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Japanese female net users were pleasantly surprised when they stumbled upon some photos of attractive men on an online forum.

While there’s nothing unusual about that statement, seeing as the world is full of handsome dudes (our own RocketNews24 staff lineup included), the reason for the women’s surprise stems from the fact that they were looking at pictures of several hunky Chinese ethnic minority men, some of whom look quite different from the typical mental image of the Han Chinese ethnic group. Join us after the jump for both a mini anthropology lesson and a look at some of the attractive men in question!

The People’s Republic of China officially recognizes 55 ethnic minority groups, which make up 8.49 percent of the country’s total population. Of these, the Zhuang, Manchu, and Hui peoples comprise the largest minority groups. In contrast, the majority Han Chinese ethnic group comprises over 90 percent of the total population. The remaining percentage is accounted for by the presence of “undistinguished” minority groups that are not officially recognized by the government, such as Jewish peoples. Readers should also note that the degree of variation among the ethnic minority groups is not uniform; some of them are ethnically and linguistically quite similar to the Han Chinese, while others differ greatly in all respects.

The website Travel China Guide has compiled a descriptive guide to all 55 ethnic minority groups in China, in case you’re interested in learning more about any particular group.

▼A visual representation of the general area where each of the ethnic minority groups call home

7Nouah’s Ark

As mentioned before, several Japanese forum users were shocked to see actual photos of citizens from the various ethnic minorities. Whether or not they had previously known of the existence of China’s 55 ethnic minority groups is besides the point; just seeing the drastic differences in facial structure and hair/eye color compared to the majority Han Chinese was enough to leave their jaws dropped. In particular, the photo of a young Tatar man, whom you’ll see below with his light complexion and pale eye color, especially caused confusion.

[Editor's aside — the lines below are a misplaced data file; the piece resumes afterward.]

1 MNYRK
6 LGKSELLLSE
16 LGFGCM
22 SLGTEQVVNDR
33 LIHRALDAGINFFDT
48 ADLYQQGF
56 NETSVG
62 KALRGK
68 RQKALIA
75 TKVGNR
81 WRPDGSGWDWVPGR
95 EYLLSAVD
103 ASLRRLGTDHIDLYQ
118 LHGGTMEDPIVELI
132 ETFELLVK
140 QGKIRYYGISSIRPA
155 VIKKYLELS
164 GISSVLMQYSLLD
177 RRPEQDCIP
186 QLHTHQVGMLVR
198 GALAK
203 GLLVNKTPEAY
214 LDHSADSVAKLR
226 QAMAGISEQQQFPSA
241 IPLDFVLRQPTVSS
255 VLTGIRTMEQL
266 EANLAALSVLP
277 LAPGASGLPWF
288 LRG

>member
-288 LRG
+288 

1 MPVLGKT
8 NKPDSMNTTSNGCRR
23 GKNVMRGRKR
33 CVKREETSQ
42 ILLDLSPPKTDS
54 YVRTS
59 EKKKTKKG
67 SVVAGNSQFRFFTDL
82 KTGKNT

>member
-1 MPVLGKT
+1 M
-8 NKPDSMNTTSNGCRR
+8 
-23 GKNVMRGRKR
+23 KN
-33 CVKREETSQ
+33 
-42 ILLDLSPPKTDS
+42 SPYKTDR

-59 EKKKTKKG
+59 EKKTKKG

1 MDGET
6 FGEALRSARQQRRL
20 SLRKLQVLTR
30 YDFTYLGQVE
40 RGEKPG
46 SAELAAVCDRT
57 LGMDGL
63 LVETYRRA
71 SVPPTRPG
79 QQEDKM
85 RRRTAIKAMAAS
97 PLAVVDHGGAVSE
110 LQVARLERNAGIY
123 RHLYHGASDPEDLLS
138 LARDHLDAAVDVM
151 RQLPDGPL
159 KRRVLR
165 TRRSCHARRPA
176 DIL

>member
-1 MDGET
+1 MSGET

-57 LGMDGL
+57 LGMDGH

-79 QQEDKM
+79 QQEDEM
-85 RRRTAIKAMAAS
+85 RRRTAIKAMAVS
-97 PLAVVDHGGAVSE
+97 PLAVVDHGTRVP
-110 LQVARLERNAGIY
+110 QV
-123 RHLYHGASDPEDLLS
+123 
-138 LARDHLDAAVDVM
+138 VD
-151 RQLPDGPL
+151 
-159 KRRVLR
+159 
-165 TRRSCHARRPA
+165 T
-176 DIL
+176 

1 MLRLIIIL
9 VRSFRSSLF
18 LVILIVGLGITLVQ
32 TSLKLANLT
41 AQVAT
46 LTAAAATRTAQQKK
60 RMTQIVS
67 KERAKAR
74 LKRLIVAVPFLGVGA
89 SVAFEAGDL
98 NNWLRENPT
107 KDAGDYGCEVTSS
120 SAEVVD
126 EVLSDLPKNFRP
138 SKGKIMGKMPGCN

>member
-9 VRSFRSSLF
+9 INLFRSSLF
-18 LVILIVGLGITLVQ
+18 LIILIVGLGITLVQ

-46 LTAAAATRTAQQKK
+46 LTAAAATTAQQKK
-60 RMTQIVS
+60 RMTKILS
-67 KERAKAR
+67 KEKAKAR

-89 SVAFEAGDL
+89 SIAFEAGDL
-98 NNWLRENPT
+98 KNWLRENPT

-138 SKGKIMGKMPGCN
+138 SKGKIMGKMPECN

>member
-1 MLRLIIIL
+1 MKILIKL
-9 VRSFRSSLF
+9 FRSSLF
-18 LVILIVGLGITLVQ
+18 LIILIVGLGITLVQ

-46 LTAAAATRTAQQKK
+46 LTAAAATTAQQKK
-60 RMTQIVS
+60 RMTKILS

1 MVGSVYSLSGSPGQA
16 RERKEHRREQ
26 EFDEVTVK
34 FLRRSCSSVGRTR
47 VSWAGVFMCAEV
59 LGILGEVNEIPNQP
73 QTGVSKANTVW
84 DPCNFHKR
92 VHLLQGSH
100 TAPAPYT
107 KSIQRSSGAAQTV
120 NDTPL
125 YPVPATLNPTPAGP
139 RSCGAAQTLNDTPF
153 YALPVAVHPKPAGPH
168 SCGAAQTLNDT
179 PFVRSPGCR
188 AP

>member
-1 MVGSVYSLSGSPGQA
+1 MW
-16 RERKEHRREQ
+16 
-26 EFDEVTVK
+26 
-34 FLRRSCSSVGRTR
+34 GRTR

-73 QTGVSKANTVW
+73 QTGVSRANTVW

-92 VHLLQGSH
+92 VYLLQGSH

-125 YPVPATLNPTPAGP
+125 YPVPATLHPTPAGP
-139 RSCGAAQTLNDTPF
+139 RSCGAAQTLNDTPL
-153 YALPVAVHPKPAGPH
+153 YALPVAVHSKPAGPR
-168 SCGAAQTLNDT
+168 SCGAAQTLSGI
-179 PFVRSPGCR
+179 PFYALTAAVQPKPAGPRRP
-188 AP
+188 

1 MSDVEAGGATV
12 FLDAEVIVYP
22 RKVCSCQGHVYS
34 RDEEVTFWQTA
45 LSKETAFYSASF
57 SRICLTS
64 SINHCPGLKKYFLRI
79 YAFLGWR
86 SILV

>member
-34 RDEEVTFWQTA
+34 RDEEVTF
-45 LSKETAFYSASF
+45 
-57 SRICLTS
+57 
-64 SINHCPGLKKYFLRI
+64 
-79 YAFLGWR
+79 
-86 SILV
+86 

Let’s now take a look at some of the photos, beginning with a young man of Uighur (also spelled Uyghur) ethnic heritage, one of China’s cultural minorities often mentioned in Western media in relation to China’s Xinjiang Uyghur Autonomous Region:

▼27-year-old Yumiti (玉米堤), a well-known dancer of Uighur descent


▼His ‘Uighur plate dance’ is bursting with energy!

Moving onwards:




▼Here’s a man belonging to the Hui ethnic group, which is a predominantly Muslim ethnic minority.


▼A man of Tatar descent (a Turkic ethnic group scattered throughout the former Russian Empire)


▼Ethnic Tajik Chinese men


As you have seen, the photos of these Chinese men created a mismatch between the Japanese women’s perceptions of what typical (Han) Chinese men look like and what they were actually seeing. Despite this incongruity, however, it seems like overall attractiveness trumped all:

“Damn, they’re fine!”

“They definitely stand out for their ‘finely chiseled features’.”

“They all look like aristocrats.”

Onii-sama [young man], please give me your number.”

“All the Uighur men look like this. Isn’t it nice to have so many diamonds in the crowd?”

However, there was a serious side to the postings as well. Some comments by the men themselves shed light on what it feels like to be an ethnic minority in China. For instance, one ethnically Tajik Chinese citizen who lives in a majority ethnically Han community commented on how people often tell him while he’s out shopping, “Oh, your Chinese is so good!”, and that no one believes he is actually a Chinese national. This situation perhaps mirrors the experiences of Japanese nationals of mixed decent and fluent Japanese-speaking ex-pats who live in Japan, as is addressed in this video that we previously shared with you.

In the end, it’s always a valuable wake-up call for anyone to be reminded that outer appearances aren’t everything.

Original article by Meg Sawai
Sources/Images: Sina Weibo, Tieba Baidu, RenRenXilu, Xinjiang’s Philosophy and Social Sciences Network (all Chinese)
[ Read in Japanese ]